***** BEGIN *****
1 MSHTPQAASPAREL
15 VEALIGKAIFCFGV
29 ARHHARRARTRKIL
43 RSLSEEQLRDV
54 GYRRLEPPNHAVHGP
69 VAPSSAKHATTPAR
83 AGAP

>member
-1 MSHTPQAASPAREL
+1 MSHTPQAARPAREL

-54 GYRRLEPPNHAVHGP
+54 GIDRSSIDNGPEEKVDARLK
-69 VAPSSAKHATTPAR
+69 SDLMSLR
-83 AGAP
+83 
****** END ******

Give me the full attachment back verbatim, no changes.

1 MSHTPQAASPAREL
15 VEALIGKAIFCFGV
29 ARHHARRARTRKIL
43 RSLSEEQLRDV
54 GYRRLEPPNHAVHGP
69 VAPSSAKHATTPAR
83 AGAP

>member
-1 MSHTPQAASPAREL
+1 MSHTPQAARPAREL

-54 GYRRLEPPNHAVHGP
+54 GIDRSSIDNGPEEKVDARLK
-69 VAPSSAKHATTPAR
+69 SDLMSLR
-83 AGAP
+83 